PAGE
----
Conflict Management.ppt

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  • Conflict DefinedA process that begins when one party perceives that another party has negatively affected, or is about to negatively affect, something that the first party cares aboutThat point in an ongoing activity when an interaction crosses over to become an interparty conflictEncompasses a wide range of conflicts that people experience in organizationsIncompatibility of goalsDifferences over interpretations of factsDisagreements based on behavioral expectations15-*

  • Transitions in Conflict ThoughtTraditional View of ConflictThe belief that all conflict is harmful and must be avoidedPrevalent view in the 1930s-1940s

    Conflict resulted from:Poor communicationLack of opennessFailure to respond to employee needs 2009 Prentice-Hall Inc. All rights reserved.15-*

    2009 Prentice-Hall Inc. All rights reserved.

  • Continued Transitions in Conflict ThoughtHuman Relations View of ConflictThe belief that conflict is a natural and inevitable outcome in any groupPrevalent from the late 1940s through mid-1970sInteractionist View of ConflictThe belief that conflict is not only a positive force in a group but that it is absolutely necessary for a group to perform effectivelyCurrent view 2009 Prentice-Hall Inc. All rights reserved.15-*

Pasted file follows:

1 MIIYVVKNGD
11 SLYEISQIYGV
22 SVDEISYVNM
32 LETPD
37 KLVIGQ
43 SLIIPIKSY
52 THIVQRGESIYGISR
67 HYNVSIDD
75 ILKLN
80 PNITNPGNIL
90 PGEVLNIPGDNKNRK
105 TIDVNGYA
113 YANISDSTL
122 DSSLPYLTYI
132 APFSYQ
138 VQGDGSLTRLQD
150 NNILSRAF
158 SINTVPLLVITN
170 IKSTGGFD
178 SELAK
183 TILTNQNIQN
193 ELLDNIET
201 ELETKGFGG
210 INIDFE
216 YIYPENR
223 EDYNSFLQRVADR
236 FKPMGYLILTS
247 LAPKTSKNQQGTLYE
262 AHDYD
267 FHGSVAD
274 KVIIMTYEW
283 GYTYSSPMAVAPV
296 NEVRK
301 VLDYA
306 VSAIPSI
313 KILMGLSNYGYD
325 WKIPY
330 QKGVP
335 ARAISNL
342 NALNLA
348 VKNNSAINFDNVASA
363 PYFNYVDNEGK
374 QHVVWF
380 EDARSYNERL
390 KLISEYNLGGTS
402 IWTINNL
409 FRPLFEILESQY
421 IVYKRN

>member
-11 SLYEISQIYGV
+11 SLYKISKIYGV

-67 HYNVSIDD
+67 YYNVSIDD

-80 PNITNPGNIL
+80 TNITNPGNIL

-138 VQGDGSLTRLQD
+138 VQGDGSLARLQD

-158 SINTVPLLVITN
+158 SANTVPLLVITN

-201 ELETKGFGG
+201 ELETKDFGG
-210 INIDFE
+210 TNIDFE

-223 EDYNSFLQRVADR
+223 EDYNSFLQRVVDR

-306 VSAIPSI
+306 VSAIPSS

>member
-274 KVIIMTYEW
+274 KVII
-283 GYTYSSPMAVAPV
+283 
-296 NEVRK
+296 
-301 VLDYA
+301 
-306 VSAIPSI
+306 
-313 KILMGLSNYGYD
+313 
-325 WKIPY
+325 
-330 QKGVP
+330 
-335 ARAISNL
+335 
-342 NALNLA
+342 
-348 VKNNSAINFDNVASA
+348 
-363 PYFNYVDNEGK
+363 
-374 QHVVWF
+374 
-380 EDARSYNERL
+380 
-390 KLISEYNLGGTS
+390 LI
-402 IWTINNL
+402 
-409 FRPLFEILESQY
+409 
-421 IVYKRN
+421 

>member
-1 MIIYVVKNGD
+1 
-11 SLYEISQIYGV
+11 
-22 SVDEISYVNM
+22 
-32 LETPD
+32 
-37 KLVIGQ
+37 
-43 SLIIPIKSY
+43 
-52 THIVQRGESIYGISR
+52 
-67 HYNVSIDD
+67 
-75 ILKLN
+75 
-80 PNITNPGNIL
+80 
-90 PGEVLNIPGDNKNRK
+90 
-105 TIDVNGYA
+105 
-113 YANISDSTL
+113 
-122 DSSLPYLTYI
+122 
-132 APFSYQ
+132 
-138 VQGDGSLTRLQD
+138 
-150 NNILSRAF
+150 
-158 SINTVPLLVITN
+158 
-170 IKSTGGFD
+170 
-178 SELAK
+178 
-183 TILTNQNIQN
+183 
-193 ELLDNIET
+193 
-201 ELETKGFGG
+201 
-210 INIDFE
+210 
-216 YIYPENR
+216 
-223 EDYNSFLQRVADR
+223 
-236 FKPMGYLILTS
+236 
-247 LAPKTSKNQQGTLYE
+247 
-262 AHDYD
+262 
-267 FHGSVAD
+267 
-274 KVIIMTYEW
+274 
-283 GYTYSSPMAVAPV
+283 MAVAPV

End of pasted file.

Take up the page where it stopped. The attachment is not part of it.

2009 Prentice-Hall Inc. All rights reserved.

  • Forms of Interactionist Conflict 2009 Prentice-Hall Inc. All rights reserved.15-*

    2009 Prentice-Hall Inc. All rights reserved.

  • Types of Interactionist ConflictTask ConflictConflicts over content and goals of the workLow-to-moderate levels of this type are FUNCTIONAL

    Relationship ConflictConflict based on interpersonal relationshipsAlmost always DYSFUNCTIONAL

    Process ConflictConflict over how work gets doneLow levels of this type are FUNCTIONAL

    2009 Prentice-Hall Inc. All rights reserved.15-*

    2009 Prentice-Hall Inc. All rights reserved.

  • Sources of Conflict

  • Sources of ConflictDifferent goals and time horizons: different groups have differing goals.Production focuses on efficiency; Marketing on sales.Overlapping authority: two or more managers claim authority for the same activities.Leads to conflict between the managers and workers.Task Interdependencies: one member of a group fails to finish a task that another depends on.This makes the worker that is waiting fall behind.

  • Incompatible Evaluation or reward system: workers are evaluated for one thing, but are told to do something different.Groups rewarded for low cost but firm needs higher service.Scarce Resources: managers can conflict over allocation of resources.When all resources are scarce, managers can fight over allocations.Status inconsistencies: some groups have higher status than others.Leads to managers feeling others are favored.